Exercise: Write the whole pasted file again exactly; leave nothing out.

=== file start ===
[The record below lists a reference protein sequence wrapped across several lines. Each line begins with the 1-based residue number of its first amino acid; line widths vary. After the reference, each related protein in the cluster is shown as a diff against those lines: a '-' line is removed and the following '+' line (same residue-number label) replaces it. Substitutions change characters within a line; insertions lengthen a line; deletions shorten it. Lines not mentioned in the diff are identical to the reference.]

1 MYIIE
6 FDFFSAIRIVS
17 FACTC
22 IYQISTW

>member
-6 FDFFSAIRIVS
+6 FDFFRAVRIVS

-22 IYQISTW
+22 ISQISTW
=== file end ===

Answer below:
[The record below lists a reference protein sequence wrapped across several lines. Each line begins with the 1-based residue number of its first amino acid; line widths vary. After the reference, each related protein in the cluster is shown as a diff against those lines: a '-' line is removed and the following '+' line (same residue-number label) replaces it. Substitutions change characters within a line; insertions lengthen a line; deletions shorten it. Lines not mentioned in the diff are identical to the reference.]

1 MYIIE
6 FDFFSAIRIVS
17 FACTC
22 IYQISTW

>member
-6 FDFFSAIRIVS
+6 FDFFRAVRIVS

-22 IYQISTW
+22 ISQISTW